During the small amount of time that I’ve been writing about breast cancer, I have come across numerous groups that provide support to women who are dealing with breast cancer. One, however, has stood out to me in a unique way: Casting for Recovery (CfR). It’s a unique twist on a breast cancer retreat. It’s also enjoyed great success in fulfilling its mission to help women.
Perhaps my interest in CfR stems from my own love of fishing. Perhaps it was the group’s commitment to improving the quality of life of women. Maybe it was the unique combination of fly fishing and healing. Regardless, I knew the breast cancer retreat offered by Casting for Recovery was something that more women should learn about.
So, I reached out to them.
Casting for Recovery connected me with Wendy Gawlik, an alumna of their program. Wendy now works with them as an executive assistant. She graciously provided me with some information about what the organization does. She also shared her own personal experiences in its breast cancer retreat program.
An Alumna’s Perspective
Wendy first heard about Casting for Recovery during a local news broadcast about the organization. For several years, her only involvement with breast cancer was through her volunteer work. However, when she was diagnosed with breast cancer in 2011, she “became more aware of other organizations, such as Casting for Recovery.”
During her retreat, Wendy found that it “took me out of my day-to-day life…. It took me outside of myself.” The experience was a great way for her to learn a new sport while also doing something for herself. She continues to enjoy fly fishing to this day.
“We learned, laughed, and cried while being supported by an amazing volunteer staff,” Gawlik says about her experience. She tells women, “It will be an experience you have never had before! You will leave with thirteen new friends.”
A Bit of Background
Casting for Recovery was founded in Manchester, Vermont in 1996. One of its founders is Gwenn Perkins Bogart, a professional fly fisher. Dr. Benita Walton, a breast cancer reconstructive surgeon, is the other founder. They sought to create a new program to help women with breast cancer.
The program provides free fly fishing retreats to women of all ages, who are in any stage of breast cancer treatment or recovery. These two-and-a-half day retreats focus on empowering participants. An equally important focus is to improve their overall emotional and physical wellbeing.
Since CfR’s first retreat, the organization has been repeatedly endorsed by several psychosocial and medical experts. Additionally, it has inspired international efforts in New Zealand, Canada, the UK/Ireland, and Australia. Over the years, more than 7,500 women have been helped through over 550 retreats.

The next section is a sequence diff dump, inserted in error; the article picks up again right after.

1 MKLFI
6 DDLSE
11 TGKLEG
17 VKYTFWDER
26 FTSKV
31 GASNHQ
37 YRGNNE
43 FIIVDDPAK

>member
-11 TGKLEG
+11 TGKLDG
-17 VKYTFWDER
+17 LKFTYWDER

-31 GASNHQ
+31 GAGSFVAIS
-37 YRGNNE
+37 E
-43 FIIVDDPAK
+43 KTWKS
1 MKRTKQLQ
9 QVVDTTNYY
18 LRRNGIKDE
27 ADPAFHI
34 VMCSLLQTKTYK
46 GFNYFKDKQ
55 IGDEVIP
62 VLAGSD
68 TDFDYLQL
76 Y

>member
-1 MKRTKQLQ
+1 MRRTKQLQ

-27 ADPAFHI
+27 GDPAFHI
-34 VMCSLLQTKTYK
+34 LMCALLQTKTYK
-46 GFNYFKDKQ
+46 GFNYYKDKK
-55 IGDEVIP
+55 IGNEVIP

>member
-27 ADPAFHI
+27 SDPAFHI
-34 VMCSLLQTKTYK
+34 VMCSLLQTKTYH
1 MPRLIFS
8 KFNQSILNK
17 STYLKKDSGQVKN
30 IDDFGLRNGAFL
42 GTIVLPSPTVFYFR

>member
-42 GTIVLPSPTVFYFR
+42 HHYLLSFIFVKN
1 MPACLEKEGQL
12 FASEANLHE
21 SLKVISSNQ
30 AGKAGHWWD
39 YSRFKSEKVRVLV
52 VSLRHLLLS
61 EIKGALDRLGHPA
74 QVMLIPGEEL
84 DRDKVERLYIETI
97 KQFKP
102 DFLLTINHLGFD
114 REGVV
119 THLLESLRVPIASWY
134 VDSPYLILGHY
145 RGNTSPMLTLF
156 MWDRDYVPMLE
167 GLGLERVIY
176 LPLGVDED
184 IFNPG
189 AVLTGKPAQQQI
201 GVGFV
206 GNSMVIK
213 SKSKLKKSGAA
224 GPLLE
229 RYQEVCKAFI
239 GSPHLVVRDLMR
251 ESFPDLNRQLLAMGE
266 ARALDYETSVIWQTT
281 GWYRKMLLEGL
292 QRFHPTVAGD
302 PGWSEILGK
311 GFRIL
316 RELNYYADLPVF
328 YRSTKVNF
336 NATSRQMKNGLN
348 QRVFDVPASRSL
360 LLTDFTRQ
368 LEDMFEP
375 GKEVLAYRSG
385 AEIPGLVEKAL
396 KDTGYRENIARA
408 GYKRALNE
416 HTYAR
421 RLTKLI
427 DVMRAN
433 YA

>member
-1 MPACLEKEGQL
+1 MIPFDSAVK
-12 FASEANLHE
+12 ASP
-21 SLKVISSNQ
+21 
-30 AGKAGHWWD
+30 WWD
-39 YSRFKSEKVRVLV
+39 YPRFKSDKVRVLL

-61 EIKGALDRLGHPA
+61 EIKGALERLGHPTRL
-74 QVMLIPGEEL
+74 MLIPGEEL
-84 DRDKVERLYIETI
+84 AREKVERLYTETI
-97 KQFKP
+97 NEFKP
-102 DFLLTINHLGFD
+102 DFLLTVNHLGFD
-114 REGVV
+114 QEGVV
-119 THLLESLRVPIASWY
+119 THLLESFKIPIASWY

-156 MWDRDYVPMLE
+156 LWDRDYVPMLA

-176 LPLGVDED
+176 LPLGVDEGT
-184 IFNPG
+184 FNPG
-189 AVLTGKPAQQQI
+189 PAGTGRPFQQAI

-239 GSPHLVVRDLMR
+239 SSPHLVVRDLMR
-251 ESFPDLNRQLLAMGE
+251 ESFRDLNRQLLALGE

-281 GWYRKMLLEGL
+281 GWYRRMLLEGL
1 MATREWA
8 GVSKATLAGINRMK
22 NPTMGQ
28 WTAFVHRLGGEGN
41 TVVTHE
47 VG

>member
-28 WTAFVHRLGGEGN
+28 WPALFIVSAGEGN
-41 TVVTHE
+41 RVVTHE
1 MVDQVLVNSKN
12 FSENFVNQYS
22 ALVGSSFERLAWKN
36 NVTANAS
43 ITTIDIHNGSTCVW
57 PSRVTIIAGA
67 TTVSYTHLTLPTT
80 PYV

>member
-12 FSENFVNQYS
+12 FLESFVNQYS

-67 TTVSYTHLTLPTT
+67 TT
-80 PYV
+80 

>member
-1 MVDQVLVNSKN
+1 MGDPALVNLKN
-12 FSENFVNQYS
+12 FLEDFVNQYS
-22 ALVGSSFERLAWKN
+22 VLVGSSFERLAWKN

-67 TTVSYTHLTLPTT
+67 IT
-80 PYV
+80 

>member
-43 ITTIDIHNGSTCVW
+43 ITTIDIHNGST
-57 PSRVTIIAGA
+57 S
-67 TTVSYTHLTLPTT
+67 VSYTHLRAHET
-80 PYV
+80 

How the Breast Cancer Retreat Works
Women who are interested in participating in a CfR retreat can apply online. In order to be eligible, women must apply for a retreat within their service region. They may be in any stage of dealing with breast cancer. The organization also maintains a retreat in Eastern Pennsylvania that women are eligible to attend if they do not have a retreat in their area. It is possible to create a new retreat program. However, Wendy Gawlik noted that the process “takes roughly two years from start to the first retreat.” She also mentions that it involves everything from finding financial support to creating a caring team to run the program.
Out of all the eligible applicants for each retreat, fourteen women are chosen at random. Twenty alternates are also chosen. Retreats are free for participants. Women must, however, cover any travel costs to get to their retreat, along with the cost of a fishing license. Casting for Recovery provides participants with all the fishing equipment they may need.
The breast cancer retreats feature plenty of time for fly fishing. There are also several other beneficial activities. They “offer a medical education session and the Evening Circle, which discusses the emotional effects of breast cancer,” explains Gawlik. “The retreats are staffed by a psychosocial facilitator and a medical facilitator… [and] all fly fishing instructors, retreat leaders, program coordinators, hospitality, and psychosocial and medical volunteers have been trained by the national staff at a training weekend.”
Women who tend to be shy can also benefit greatly from the retreats. As a shy person myself, I know that certain activities like interacting with lots of strangers can be a bit daunting. But don’t let that discourage you. Shy or not, CfR participants “benefit greatly from being in a supportive and caring environment with women who have been through breast cancer as well,” says Gawlik.
There is a unique focus on support, fishing, and camaraderie at Casting for Recovery retreats. This has a profound impact on many of the women who attend. According to post-retreat evaluations, all past attendees would recommend this breast cancer retreat.
Additionally, more than 96 percent felt connected to their fellow participants. They felt that they had gained a new group of supportive friends. Meanwhile, over 92 percent of women completed their retreats feeling more accepting of themselves. They also felt more able to cope with their situation than before the retreat. Around 70 percent of CfR retreat attendees had never been to a support group. Therefore, these changes can be very helpful.
As Wendy Gawlik puts it, “CfR is a quality of life program…. After you have finished your treatment, your family and friends assume that you will carry on from where you left off, and this is not the case. You are no longer heading towards your goal of a cure, but [are] now dealing with the thought of ‘What now?’ CfR retreats are focused on survivorship and how to adjust to your new normal.”